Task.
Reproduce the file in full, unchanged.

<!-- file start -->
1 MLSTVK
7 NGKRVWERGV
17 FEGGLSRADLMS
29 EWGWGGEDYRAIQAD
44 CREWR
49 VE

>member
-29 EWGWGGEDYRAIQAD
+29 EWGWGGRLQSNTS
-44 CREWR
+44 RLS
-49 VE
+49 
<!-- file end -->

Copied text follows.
1 MLSTVK
7 NGKRVWERGV
17 FEGGLSRADLMS
29 EWGWGGEDYRAIQAD
44 CREWR
49 VE

>member
-29 EWGWGGEDYRAIQAD
+29 EWGWGGRLQSNTS
-44 CREWR
+44 RLS
-49 VE
+49 